Here’s What San Francisco’s Cliff House Looked Like 80 Years Ago

Back in 1943, there were just 139 new cars built in the United States back due to World War II — and San Francisco’s vehicle scene was pretty sparse.

San Francisco will forever exist as a dichotomy of itself. On one hand, it’s a metropolitan synonymous with spearheading humanity into the future. And on the other palm sits a seven-by-seven-mile slice of Northern California rich with history, which remains on display around almost every corner. (On my morning walks to commune with the sun — a circadian necessity when one’s window faces into a dark concrete corridor — I’m often gobsmacked by the sheer amount of patina and storied concrete around me.)

On January 1st, 2021, San Francisco’s beloved Cliff House restaurant closed after 137 years in operation. Like hundreds of Bay Area gastronomic institutions, the Cliff House shuttered amid the pandemic after months of financial setbacks and mounding debts — another victim of the Covid-19 health crisis that saw negotiations around its contract with the National Parks Service come to a stalemate. (While the café and its sign are no longer, the property itself is still functional and is expected to house another restaurant sometime this year.)

Seeing the Cliff House shutter and the sign go down last year was heart-sinking. But a recent dive into the San Francisco Public Library’s digital photography archive did unearth a photo dripping in nostalgia, harkening back to the café’s heyday in the 1940s.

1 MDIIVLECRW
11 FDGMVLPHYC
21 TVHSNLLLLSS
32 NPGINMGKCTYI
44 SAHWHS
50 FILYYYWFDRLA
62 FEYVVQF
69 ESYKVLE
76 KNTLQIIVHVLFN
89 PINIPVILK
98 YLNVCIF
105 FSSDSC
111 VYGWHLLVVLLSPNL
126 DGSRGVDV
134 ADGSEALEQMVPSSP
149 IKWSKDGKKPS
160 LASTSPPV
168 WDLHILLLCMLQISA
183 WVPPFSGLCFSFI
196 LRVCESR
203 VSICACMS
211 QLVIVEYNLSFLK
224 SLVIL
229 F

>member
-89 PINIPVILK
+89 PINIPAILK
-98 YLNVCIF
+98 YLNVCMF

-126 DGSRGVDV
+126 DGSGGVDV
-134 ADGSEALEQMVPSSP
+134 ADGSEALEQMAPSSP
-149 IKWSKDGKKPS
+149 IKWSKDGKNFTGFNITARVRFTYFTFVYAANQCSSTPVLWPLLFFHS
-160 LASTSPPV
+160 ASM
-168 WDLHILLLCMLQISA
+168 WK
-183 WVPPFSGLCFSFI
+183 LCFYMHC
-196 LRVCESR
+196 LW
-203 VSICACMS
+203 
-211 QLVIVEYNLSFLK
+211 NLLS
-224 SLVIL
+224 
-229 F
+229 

San Francisco’s Cliff House restaurant circa 1943. (Photo: Courtesy of the San Francisco Public Library)

The featured picture, which was taken on September 29th, 1943, shows numerous now-vintage vehicles lined up along the Cliff House, many of which were either in the process of leaving or waiting for a spot to park. And inside? The “World’s Largest Gift Shop” — which burned in November of 1963 — and a glorious, wooden interior dining area.

The Cliff House has housed pop-up events and temporary museums since it shuttered over two years ago. The Western Neighborhoods Projects — the nonprofit that’s organized many of those mini-museums —  hosted these public exhibits where attendees saw showcases of many of the historical items that used to be displayed at the former restaurant. As of last month, a new tenant is expected to open a restaurant inside the space that formerly housed Cliff House… though it’s unclear what the eatery will be and who the tenants are inside the National Park Service-owned structure.

Though it’s still TBD on what the now-closed Cliff House restaurant will become, I’m grateful that SFPL’s rabbit hole of digitally cataloged photography did allow me to revisit the iconic SF institution in rich stills — ones originally developed a good fifty years before I was born.

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